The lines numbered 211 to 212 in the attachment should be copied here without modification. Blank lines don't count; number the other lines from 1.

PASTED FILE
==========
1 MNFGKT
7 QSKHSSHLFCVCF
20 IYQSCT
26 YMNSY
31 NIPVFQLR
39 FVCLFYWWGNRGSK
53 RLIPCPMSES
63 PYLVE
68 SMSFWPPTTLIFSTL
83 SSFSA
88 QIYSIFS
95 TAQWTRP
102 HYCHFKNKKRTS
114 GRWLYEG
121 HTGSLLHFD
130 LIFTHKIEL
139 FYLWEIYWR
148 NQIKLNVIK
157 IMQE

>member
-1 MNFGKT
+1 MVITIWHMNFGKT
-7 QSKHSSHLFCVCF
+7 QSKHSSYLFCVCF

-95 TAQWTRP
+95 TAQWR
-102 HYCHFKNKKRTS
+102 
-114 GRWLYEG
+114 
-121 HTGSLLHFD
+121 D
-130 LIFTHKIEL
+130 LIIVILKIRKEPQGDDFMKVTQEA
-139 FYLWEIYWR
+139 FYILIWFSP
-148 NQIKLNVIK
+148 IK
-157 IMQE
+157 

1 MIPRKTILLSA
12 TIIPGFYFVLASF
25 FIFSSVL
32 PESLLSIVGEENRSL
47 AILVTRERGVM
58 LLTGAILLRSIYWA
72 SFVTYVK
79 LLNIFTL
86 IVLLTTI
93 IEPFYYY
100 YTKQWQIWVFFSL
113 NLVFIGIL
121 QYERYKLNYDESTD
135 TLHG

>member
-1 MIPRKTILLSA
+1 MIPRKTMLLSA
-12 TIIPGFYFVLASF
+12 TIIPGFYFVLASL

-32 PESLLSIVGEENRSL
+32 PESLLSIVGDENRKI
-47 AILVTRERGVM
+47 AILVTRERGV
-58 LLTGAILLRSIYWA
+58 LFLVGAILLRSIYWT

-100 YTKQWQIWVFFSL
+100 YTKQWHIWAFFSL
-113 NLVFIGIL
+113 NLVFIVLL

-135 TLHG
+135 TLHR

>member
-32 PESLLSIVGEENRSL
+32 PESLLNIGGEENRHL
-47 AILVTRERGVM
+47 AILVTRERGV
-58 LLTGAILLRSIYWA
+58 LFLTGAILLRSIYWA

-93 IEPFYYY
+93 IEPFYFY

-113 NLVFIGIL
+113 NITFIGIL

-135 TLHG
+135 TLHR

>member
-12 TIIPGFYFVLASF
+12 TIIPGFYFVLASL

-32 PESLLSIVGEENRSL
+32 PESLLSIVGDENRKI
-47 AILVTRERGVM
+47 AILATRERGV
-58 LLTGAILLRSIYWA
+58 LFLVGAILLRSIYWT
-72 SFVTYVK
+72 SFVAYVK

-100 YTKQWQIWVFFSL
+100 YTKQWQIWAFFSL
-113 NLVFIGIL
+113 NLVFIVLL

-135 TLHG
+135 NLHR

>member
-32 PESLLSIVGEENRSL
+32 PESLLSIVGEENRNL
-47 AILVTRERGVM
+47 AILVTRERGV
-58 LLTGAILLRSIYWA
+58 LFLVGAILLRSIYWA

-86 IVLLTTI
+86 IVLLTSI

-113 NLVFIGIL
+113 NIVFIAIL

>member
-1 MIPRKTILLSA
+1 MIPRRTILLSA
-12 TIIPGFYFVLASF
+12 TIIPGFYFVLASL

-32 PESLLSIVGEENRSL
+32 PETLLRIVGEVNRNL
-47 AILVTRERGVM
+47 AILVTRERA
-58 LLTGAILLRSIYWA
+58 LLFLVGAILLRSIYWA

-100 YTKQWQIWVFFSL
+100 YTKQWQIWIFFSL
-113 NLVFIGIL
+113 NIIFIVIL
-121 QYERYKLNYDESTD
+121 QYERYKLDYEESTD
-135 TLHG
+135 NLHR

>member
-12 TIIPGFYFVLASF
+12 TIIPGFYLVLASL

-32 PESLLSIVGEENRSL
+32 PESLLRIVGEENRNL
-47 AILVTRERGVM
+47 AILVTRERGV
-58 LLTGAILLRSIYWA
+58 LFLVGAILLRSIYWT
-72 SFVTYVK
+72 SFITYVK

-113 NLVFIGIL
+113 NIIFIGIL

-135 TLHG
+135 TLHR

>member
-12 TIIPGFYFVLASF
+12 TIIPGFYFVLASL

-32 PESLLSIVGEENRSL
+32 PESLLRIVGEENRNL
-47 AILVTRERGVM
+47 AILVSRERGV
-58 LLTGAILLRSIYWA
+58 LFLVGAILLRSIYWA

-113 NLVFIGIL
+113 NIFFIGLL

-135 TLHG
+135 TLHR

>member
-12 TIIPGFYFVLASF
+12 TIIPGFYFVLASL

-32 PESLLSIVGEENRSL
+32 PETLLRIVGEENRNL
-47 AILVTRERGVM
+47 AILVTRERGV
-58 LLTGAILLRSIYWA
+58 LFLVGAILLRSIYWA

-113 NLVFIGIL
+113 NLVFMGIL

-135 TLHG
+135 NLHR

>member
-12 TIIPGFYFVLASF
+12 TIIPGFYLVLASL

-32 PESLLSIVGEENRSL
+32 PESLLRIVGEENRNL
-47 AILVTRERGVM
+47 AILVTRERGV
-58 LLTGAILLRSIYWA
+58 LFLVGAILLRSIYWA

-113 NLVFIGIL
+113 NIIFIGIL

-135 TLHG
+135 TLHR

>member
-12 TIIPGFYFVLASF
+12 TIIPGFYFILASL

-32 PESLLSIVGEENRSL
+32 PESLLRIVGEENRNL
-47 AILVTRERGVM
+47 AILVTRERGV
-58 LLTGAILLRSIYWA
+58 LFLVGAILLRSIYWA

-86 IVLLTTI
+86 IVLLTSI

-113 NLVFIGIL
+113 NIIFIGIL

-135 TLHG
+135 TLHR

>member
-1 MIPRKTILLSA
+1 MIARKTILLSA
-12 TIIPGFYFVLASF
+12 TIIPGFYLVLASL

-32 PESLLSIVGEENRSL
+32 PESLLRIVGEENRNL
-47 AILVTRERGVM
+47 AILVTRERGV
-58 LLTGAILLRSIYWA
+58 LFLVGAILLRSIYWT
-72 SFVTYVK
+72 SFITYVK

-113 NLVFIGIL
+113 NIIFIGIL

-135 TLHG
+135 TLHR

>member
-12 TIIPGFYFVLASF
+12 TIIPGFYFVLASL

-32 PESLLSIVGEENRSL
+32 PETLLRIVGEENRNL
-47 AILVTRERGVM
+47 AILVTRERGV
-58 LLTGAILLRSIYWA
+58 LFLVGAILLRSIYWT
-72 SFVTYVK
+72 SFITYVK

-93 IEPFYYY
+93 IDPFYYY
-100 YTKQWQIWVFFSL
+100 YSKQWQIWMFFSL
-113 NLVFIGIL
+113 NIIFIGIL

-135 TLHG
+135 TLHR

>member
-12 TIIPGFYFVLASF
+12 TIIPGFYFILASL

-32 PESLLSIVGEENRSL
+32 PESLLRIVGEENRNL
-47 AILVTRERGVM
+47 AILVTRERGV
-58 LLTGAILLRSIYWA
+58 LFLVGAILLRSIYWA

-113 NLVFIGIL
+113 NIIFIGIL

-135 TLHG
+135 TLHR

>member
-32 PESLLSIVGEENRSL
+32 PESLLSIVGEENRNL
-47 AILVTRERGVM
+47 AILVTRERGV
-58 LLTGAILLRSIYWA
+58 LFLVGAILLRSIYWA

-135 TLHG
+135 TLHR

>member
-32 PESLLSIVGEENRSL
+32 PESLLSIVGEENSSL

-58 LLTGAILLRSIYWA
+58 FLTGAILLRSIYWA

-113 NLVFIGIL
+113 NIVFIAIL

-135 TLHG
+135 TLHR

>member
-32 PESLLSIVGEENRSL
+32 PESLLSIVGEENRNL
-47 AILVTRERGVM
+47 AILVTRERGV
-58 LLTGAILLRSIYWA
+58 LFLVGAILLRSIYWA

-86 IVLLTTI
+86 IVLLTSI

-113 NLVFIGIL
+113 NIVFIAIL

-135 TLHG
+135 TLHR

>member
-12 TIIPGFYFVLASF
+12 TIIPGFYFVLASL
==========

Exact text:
+58 LFLVGAILLRSIYWT
-72 SFVTYVK